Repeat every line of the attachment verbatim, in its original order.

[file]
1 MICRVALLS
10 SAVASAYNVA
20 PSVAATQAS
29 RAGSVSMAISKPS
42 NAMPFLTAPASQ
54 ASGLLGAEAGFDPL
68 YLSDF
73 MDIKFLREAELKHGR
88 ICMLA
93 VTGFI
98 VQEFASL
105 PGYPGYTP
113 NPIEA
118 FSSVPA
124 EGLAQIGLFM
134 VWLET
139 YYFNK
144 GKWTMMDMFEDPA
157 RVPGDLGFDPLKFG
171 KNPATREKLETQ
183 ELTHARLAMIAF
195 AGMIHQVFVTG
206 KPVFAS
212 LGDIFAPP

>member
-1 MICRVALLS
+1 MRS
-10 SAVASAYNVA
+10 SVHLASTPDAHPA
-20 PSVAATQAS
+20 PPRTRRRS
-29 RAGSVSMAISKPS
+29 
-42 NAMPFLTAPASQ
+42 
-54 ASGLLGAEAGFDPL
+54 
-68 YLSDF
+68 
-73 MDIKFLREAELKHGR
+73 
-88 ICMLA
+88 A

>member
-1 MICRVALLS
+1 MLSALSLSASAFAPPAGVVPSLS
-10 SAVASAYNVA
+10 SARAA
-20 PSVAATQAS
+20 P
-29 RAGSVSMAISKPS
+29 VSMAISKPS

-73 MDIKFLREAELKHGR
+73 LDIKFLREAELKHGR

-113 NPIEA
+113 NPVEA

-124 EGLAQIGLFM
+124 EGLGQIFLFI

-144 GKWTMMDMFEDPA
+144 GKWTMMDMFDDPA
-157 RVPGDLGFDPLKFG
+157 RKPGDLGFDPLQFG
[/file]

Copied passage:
1 MICRVALLS
10 SAVASAYNVA
20 PSVAATQAS
29 RAGSVSMAISKPS
42 NAMPFLTAPASQ
54 ASGLLGAEAGFDPL
68 YLSDF
73 MDIKFLREAELKHGR
88 ICMLA
93 VTGFI
98 VQEFASL
105 PGYPGYTP
113 NPIEA
118 FSSVPA
124 EGLAQIGLFM
134 VWLET
139 YYFNK
144 GKWTMMDMFEDPA
157 RVPGDLGFDPLKFG
171 KNPATREKLETQ
183 ELTHARLAMIAF
195 AGMIHQVFVTG
206 KPVFAS
212 LGDIFAPP

>member
-1 MICRVALLS
+1 MRS
-10 SAVASAYNVA
+10 SVHLASTPDAHPA
-20 PSVAATQAS
+20 PPRTRRRS
-29 RAGSVSMAISKPS
+29 
-42 NAMPFLTAPASQ
+42 
-54 ASGLLGAEAGFDPL
+54 
-68 YLSDF
+68 
-73 MDIKFLREAELKHGR
+73 
-88 ICMLA
+88 A

>member
-1 MICRVALLS
+1 MLSALSLSASAFAPPAGVVPSLS
-10 SAVASAYNVA
+10 SARAA
-20 PSVAATQAS
+20 P
-29 RAGSVSMAISKPS
+29 VSMAISKPS

-73 MDIKFLREAELKHGR
+73 LDIKFLREAELKHGR

-113 NPIEA
+113 NPVEA

-124 EGLAQIGLFM
+124 EGLGQIFLFI

-144 GKWTMMDMFEDPA
+144 GKWTMMDMFDDPA
-157 RVPGDLGFDPLKFG
+157 RKPGDLGFDPLQFG